Having read through Alter, when I pick up a commentary like that of Wenham's or Waltke's - both excellent commentaries I find myself bored and slightly disappointed. Alter does not deal extensively with the ancient cosmology of Genesis one and the extensive cultural and literary background to that text John Walton's recent book on this is an important contribution to this. I'd have liked to have seen more on this from him. However, this is a bit peripheral to the literary and narrative intent of Alter. This "gap," if you will, doesn't really take away from the value of the book. It still must come with a 5-star recommendation.

I'm afraid that those who have rated this book lower on the scale just don't get Genesis or the value of this translation. And Robert Alter is my favorite university instructor of theology. One of the best references for an incredible book of beginnings. See all reviews. Top reviews from other countries. Paperback edition. I wanted to use a translation different from the version I usually read, the King James Version. I am not suggesting that the KJV is lacking, only that reading another version might confront me in a way a familiar translation might be less likely to do. Alter's is a modern translation of the Hebrew and the commentary on the text comes in the form of footnotes on each page.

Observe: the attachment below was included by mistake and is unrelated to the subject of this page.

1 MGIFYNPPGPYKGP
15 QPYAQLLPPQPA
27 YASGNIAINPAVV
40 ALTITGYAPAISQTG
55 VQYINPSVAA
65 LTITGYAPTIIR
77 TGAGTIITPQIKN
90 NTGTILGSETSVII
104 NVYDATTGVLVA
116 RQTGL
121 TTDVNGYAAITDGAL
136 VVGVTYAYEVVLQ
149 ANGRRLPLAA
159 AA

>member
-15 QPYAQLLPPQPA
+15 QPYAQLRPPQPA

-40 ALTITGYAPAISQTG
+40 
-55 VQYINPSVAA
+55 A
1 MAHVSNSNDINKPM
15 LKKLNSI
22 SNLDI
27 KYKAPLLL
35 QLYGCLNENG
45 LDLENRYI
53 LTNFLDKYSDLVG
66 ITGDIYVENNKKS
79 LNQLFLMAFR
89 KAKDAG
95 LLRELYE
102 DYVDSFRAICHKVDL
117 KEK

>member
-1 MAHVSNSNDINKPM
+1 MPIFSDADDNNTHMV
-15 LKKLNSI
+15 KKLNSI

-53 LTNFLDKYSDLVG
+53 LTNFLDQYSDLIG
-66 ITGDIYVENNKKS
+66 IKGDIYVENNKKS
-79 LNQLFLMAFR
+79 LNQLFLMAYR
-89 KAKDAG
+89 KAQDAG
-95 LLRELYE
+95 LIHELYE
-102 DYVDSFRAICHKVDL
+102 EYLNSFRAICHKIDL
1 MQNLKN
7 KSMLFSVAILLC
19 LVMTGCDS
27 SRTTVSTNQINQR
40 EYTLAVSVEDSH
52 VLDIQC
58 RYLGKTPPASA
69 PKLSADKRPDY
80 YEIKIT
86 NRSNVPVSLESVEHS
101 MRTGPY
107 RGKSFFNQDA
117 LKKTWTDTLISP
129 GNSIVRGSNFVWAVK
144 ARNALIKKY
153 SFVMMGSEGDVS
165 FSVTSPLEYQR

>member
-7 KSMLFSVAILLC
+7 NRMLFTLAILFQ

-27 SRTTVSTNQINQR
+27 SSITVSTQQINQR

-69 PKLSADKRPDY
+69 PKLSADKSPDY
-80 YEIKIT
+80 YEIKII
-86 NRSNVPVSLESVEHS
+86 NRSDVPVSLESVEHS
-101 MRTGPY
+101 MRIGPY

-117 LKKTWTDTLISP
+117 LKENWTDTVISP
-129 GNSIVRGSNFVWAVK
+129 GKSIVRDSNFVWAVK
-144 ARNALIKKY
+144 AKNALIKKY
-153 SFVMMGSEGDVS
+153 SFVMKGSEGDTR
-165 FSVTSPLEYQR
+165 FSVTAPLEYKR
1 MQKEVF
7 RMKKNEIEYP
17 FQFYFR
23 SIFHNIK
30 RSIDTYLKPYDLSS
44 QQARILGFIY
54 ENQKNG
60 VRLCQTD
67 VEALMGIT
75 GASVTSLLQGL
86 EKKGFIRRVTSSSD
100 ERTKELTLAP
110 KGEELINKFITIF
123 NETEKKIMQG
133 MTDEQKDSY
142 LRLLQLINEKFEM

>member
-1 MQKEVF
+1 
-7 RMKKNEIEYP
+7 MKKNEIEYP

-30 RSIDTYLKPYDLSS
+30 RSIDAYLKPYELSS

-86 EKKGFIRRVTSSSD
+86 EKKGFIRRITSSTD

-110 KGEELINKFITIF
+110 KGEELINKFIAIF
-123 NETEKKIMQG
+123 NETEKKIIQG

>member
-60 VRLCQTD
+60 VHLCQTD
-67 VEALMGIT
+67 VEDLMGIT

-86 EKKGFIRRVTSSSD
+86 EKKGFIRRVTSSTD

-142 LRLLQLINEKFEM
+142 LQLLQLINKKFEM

The translation reads fluently and the critical support of the commentary offers insights into the original text. Alter explains some of the nuances that are present in the Hebrew original and the points out the decisions facing the translator where there are ambiguities in Ancient Hebrew usage. Along with such technical points run analysis of the text and I found these often expanded my understanding of both the context and the content of Genesis. Alter's commentary is concise but rich. The volume is well made and. The quality of the paper is good and the typeface clear, although I did find the slight embellishment of the first letter of each chapter a small nuisance. The first letter is considerably larger and printed in a lighter ink than the main type and its size means it is printed over some of the letters of the words comprising the first three lines of left hand text.

Sometimes it can hinder comprehension. Overall an excellent addition to the KJV and I'd be happy to recommend on the footnotes alone. One person found this helpful. Good to get another angle - arrived in good order. I think that my appreciation of prosody is not sufficient to understand this version of translation of Genesis. While I fully understand and appreciate the concern of the author to remain faithful to the original Hebrew, I am much less convinced of the result. I have read only a few chapters of the translation.